This is a really good series that is begging for better publicity. One small problem may be that it is currently being touted as a "cozy" series along the lines of a Miss Marple mystery, but it isn't "cozy" at all, and has a rather gritty and hard-boiled feel to the whole thing.
The series features Rosie Holland, an ex- pathologist and current agony aunt for the Skipley Chronicle. She's famous (or infamous depending on your point of view) for her 'shoot-from-the-hip" advice. This novel opens with the television show "You've Been Had" deciding to ambush Rosie with a fake crisis. "You've Been Had" is a show that manufactures a crisis, gives you a mini heart attack and then passes the whole affair off as a joke. Of course Rosie doesn't see the 'joke' and slugs the host of the programme while the cameras are rolling. The next thing to hit Rosie however is not news that the programme is suing Rosie for assault but that Shad Lewis, Rosie' s gardener, has been found concussed and bleeding next to a body of a young woman-- a researcher for that same infamous show.
At first Rosie is merely concerned for Shad's physical welfare, but then it begins to look as if he could have committed the crime. Shad is a very fragile young man with the unhappy gift of being able to psychically sense pain, fear and death; he has also suffered a nervous breakdown becasue of his'gift'. And being set up by such a show as "You've Been Had" is exactly the sort of thing that could just send him over the edge completely into madness and murder. And when it looks as if he is coming apart at the seams mentally, Rosie with the help of retired schoolteacher Alfred Prufrock tries to discover what really happened, esp since in spite of the evidence, she instinctively feels that Shad is innocent.
Rosie may not be everyone's cup of tea. She's loud, brash and domineering, but she's utterly charming as well. This mystery was alot more tautly written, and I enjoyed it alot more than the first, "The Primrose Convention". I think that this series deserves alot more consideration than it is currently getting, and recommend it as an enjoyable read.
5.0 out of 5 stars Loved this book March 24 2014
By Pine Street Reader - Published on Amazon.com
Format:Hardcover|Verified Purchase
I am so sorry that Jo Bannister only wrote 2 books for these characters. This second book only makes me want to read more. Definitely less gritty, but no less serious than the Castlemere and Brodie Farrell series'. The characters here are sometimes foolish and impulsive but always interesting and caring. Wish Ms Bannister would pick up Rosie Holland and company once (or twice) more.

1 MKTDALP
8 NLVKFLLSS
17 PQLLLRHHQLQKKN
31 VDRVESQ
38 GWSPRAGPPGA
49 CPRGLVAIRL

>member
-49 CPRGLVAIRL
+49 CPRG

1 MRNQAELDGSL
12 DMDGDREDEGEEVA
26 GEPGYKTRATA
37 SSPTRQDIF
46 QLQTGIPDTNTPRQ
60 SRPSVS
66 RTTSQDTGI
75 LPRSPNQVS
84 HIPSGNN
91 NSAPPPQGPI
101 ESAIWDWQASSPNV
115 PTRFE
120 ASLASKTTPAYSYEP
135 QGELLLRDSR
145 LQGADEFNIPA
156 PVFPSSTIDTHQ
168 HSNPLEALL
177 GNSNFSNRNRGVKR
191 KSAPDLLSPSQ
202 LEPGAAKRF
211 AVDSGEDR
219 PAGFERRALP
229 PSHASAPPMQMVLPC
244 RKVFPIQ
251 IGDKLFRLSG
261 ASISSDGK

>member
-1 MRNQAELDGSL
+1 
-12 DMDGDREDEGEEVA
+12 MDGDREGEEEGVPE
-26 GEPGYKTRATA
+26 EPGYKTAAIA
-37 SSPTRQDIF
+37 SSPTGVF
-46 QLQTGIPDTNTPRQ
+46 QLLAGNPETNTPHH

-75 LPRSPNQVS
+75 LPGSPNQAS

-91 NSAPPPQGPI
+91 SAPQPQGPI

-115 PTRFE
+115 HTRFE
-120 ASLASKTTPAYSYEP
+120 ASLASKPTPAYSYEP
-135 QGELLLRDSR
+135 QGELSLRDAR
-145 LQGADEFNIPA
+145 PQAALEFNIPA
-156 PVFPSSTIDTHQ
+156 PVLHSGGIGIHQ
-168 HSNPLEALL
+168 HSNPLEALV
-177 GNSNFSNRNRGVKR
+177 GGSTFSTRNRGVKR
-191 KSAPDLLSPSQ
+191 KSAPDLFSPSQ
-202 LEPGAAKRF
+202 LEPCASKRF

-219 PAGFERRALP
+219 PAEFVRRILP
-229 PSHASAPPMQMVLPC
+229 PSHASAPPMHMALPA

4.0 out of 5 stars Caution--spoiler included June 8 2009
By Linda S. Myers - Published on Amazon.com
Format:Hardcover|Verified Purchase
The Primrose Switchback takes place several months after The Primrose Convention. It features the same basic cast of characters--Rosie, the advice colunmnist; Alex, her beautiful, organized PA; Matt, the publisher; Ben Sale, the editor of the Skipley Chronicle; Arthur Prufrock, the retired school teacher; and Shad Lucas, the conflicted young psychic. Rosie is targeted by a British "candid camera" television show, luring her to what she thinks is a hostage situation based on her advising use of tough love; on camera, she slugs the host when she realizes she had been tricked. Soon thereafter Shad finds the murdered body of Jackie Pickering, a researcher for the show; he is hit on the head and does not remember who or what he saw. Rosie immediately starts investigating the murder, while the police send Shad to a prominent psychiatrist who specializes in helping patients recover memories. Rosie concludes that Jackie was quietly working on an expose program to move herself into producer, but the only person who might know exactly what Jackie was doing was her college roommate. When Rosie meets Debbie's parents, she finds that Debbie had been treated by a psychiatrist who planted false memories of sexual abuse by her father. At that point, the storyline shifts from Rosie's identification of the murderer (Dr.Cunningham, who had to kill Jackie to prevent her expose of his malpractice) to saving Shad from him. Too late, Shad has received electroshock treatment; the book ends with the extent of damage to Shad not clear.

Narration switches from character to character, seldom with more than two together at once, which makes the storyline less engaging than The Primrose Convention. The characters are well developed, quirky enough to be human; the writing has an enjoyable humor. I would enjoy more Rosie Holland novels.
1 of 2 people found the following review helpful
2.0 out of 5 stars Disappointing follow-up to the wonderful series debut Dec 8 2000
By Amazon Customer - Published on Amazon.com
Format:Hardcover
I loved THE PRIMROSE CONVENTION, the first book in the series, but was disappointed by SWITCHBACK. CONVENTION featured a wonderful ensemble of distinctive, endearing characters, teaming up to locate a missing man. The relationships among these characters were charming and unique. In SWITCHBACK, the main characters are fairly isolated from each-other for most of the book. The story centers around one of them, who is subjected to enormous suffering, partially caused (unintentionally) by another of the formerly-likeable characters. The unremittingly bleak tone is a misstep in my opinion; it didn't work for me. And the qualities that made CONVENTION special are mostly absent from SWITCHBACK. I don't object to a somber book, but this one felt "off." CONVENTION wasn't sappy-sweet, but it did strike a hopeful tone, and SWITCHBACK's tone was... hopeless.